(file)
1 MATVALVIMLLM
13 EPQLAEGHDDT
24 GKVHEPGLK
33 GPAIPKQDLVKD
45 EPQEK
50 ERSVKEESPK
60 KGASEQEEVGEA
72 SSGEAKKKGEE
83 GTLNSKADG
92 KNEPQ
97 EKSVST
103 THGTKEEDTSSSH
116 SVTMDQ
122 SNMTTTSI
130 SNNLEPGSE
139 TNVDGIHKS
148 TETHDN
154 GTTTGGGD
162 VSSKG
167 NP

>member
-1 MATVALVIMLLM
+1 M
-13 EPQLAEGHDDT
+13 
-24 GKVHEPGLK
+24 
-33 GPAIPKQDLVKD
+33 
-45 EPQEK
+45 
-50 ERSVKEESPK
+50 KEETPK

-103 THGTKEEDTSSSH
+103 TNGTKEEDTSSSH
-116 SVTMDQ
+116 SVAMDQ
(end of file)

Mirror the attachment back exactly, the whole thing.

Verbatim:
1 MATVALVIMLLM
13 EPQLAEGHDDT
24 GKVHEPGLK
33 GPAIPKQDLVKD
45 EPQEK
50 ERSVKEESPK
60 KGASEQEEVGEA
72 SSGEAKKKGEE
83 GTLNSKADG
92 KNEPQ
97 EKSVST
103 THGTKEEDTSSSH
116 SVTMDQ
122 SNMTTTSI
130 SNNLEPGSE
139 TNVDGIHKS
148 TETHDN
154 GTTTGGGD
162 VSSKG
167 NP

>member
-1 MATVALVIMLLM
+1 M
-13 EPQLAEGHDDT
+13 
-24 GKVHEPGLK
+24 
-33 GPAIPKQDLVKD
+33 
-45 EPQEK
+45 
-50 ERSVKEESPK
+50 KEETPK

-103 THGTKEEDTSSSH
+103 TNGTKEEDTSSSH
-116 SVTMDQ
+116 SVAMDQ